Internet Scout Project
Author:
Bill Geerhart
Curtis Samson
Ken Sitz
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Move With the Music
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Invite students to share and discuss a song of their choice with ... More

Invite students to share and discuss a song of their choice with lyrics that contain a social, political or cultural message relevant to a contemporary social justice issue. Students will lead their peers through a close reading and discussion of the song’s lyrics, and create a written analysis of the song, its lyrics, and its message. To help anchor their analysis, teachers may use the Critical Literacy Text-Dependent Question Stems template in the lesson. Students can organize their writing along the eight areas, while choosing from the list of prompts in each area. (Note: Teacher discretion will be necessary for handling lyrics that use explicit language.) Use the suggested activity and strategies below to empower students to lead the lesson with their peers as the students. Less

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Subject:
Arts
Social Sciences
Material Type:
Activities and Labs
Lesson Plans
Provider:
Southern Poverty Law Center
Provider Set:
Teaching Tolerance
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Tapping the Roots of American Music
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Teacher's Guide for using the American Roots Music documentary series in the ... More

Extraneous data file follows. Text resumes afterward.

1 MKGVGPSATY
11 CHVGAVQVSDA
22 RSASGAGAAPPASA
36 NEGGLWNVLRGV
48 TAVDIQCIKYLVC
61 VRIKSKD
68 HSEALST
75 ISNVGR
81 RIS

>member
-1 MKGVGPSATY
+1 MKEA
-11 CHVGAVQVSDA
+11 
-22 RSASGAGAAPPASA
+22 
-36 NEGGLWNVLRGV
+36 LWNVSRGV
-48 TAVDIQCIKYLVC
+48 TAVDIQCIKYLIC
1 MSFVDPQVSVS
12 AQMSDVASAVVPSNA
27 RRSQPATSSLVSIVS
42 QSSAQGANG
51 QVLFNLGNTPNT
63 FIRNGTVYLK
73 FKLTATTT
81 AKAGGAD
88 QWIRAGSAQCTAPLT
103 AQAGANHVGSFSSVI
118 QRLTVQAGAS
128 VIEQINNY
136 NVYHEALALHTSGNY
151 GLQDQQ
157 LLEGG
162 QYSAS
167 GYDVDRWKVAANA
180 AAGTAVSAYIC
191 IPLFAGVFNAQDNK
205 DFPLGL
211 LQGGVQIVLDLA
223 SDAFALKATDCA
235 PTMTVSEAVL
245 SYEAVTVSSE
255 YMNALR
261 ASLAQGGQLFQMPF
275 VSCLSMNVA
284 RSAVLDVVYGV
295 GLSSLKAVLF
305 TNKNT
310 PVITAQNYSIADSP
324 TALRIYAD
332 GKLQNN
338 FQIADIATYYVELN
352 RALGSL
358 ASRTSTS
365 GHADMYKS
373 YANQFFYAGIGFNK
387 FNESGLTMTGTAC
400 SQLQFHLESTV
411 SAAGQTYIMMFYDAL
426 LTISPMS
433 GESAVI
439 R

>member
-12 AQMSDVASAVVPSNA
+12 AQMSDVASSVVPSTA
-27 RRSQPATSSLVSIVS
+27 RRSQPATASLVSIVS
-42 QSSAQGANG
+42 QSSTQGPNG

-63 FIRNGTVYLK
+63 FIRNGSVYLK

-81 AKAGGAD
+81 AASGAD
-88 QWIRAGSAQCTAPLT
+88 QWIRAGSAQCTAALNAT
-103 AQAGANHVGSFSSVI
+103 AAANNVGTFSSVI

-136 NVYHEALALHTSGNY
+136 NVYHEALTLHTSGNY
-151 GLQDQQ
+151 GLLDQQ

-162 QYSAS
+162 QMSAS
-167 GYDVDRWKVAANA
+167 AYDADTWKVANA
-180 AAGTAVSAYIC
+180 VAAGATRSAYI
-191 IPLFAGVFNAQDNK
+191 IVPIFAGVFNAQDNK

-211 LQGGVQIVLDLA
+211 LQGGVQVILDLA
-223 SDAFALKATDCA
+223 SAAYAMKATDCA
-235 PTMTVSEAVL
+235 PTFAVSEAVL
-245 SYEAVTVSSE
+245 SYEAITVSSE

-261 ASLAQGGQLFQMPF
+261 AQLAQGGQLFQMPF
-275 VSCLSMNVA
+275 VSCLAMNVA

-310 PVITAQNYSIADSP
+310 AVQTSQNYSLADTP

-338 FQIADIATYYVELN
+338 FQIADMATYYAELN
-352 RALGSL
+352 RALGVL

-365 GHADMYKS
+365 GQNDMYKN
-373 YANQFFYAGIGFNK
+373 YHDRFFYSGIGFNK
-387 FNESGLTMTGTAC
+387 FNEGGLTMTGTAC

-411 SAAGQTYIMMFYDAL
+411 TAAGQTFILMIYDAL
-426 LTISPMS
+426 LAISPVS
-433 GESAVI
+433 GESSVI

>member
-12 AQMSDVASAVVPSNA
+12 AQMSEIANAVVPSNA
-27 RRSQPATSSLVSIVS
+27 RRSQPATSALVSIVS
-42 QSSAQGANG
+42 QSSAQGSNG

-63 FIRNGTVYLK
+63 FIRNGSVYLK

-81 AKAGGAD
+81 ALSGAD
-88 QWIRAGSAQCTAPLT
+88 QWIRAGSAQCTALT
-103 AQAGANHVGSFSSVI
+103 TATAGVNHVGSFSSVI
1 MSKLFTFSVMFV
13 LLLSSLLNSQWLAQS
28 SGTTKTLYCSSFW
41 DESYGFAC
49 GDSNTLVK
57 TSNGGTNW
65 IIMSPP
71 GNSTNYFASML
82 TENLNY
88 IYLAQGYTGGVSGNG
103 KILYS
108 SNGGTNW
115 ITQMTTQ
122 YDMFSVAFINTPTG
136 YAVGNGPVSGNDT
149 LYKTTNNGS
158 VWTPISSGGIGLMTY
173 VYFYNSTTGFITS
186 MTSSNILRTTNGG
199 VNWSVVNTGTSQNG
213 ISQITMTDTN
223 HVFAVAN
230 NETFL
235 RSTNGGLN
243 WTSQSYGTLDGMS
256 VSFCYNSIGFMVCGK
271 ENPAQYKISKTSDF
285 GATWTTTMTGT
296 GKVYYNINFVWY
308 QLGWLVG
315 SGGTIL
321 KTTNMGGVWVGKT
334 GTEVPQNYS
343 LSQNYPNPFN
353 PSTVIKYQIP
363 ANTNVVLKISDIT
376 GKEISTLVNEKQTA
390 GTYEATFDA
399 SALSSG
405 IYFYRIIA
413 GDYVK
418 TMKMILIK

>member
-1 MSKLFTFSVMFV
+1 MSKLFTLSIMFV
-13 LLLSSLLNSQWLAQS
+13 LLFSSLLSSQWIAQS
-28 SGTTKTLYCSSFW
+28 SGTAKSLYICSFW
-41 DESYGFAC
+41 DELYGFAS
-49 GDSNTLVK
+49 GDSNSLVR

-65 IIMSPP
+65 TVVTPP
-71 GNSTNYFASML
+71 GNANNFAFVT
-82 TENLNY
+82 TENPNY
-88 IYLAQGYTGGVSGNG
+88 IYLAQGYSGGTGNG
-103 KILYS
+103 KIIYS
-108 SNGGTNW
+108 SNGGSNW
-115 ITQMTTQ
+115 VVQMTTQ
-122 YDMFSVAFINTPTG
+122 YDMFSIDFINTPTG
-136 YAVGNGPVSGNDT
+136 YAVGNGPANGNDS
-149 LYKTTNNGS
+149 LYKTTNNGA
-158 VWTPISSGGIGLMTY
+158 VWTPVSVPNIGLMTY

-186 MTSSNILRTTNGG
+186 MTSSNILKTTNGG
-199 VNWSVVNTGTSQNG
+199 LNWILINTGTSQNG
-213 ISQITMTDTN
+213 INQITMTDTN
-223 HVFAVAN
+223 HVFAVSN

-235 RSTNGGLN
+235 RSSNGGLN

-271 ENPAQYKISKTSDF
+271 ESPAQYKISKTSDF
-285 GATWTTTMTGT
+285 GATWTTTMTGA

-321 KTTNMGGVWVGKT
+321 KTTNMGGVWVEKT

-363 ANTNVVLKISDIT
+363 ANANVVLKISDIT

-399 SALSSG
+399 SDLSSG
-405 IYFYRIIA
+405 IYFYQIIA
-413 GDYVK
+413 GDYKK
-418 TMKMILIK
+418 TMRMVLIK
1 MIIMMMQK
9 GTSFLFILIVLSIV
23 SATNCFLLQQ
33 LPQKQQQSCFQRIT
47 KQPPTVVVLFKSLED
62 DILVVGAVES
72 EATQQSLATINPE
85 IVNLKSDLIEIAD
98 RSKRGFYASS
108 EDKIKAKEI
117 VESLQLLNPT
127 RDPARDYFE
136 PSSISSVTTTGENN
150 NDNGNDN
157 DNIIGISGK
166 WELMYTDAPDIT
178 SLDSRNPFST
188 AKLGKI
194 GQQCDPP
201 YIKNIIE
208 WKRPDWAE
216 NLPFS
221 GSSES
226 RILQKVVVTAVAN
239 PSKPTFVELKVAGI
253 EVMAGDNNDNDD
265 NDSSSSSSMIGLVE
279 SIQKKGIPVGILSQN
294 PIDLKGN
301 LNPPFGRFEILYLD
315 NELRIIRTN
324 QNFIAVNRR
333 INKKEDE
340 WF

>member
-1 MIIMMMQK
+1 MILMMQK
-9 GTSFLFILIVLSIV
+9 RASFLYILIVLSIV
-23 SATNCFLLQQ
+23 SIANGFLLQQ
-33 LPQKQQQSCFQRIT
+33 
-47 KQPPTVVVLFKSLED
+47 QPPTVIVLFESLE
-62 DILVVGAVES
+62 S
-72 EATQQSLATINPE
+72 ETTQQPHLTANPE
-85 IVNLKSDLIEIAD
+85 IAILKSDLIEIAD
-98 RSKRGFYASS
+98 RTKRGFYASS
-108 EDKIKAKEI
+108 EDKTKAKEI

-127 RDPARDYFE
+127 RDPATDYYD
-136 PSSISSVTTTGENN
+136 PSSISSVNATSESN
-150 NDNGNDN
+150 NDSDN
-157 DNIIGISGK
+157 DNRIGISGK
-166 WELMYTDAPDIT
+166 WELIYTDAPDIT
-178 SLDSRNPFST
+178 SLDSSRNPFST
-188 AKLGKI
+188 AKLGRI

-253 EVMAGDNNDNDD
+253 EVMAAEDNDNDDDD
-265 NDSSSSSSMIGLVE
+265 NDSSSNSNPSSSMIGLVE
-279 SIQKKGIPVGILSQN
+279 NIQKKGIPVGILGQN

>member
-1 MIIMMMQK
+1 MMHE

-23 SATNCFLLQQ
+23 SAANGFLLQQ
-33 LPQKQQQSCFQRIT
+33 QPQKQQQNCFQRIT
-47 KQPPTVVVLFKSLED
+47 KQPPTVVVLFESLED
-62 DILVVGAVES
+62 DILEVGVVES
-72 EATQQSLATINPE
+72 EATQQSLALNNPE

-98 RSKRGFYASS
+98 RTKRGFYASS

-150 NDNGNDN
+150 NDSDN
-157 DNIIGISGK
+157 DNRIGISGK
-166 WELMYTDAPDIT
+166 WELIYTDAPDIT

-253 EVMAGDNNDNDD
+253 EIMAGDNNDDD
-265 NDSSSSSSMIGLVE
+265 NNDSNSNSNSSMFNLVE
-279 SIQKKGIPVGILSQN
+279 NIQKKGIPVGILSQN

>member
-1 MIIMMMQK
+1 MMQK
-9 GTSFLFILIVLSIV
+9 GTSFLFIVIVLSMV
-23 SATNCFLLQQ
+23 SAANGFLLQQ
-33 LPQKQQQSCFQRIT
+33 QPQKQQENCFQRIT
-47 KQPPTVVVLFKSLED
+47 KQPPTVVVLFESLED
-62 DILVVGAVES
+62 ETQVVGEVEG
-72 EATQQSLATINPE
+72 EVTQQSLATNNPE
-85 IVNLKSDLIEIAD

Teacher's Guide for using the American Roots Music documentary series in the classroom. The resources offered here are designed to help you use the PBS American Roots Music video series and companion Web site in middle school and high school social studies and history classes. American Roots Music may be taped off-air and used for up to a year following broadcast, or you may choose to purchase it through Shop PBS for Teachers. Less

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Subject:
Arts
Humanities
Social Sciences
Material Type:
Audio Lectures
Lesson Plans
Provider:
PBS
Provider Set:
PBS
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Is Superman Really All That Super? Critically Exploring Superheroes
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What makes a superhero super? By comparing popular culture superheroes with heroic ... More

What makes a superhero super? By comparing popular culture superheroes with heroic characters in childrenŐs literature, students learn to think critically about character traits, and consider how cultural perspectives influence the kinds of heroes we choose. Less

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Subject:
Arts
Humanities
Material Type:
Activities and Labs
Lesson Plans
Provider:
ReadWriteThink
Provider Set:
ReadWriteThink
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James Baldwin: Art, Sexuality and Civil Rights
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In this lesson, students will revisit the life of James Baldwin, an ... More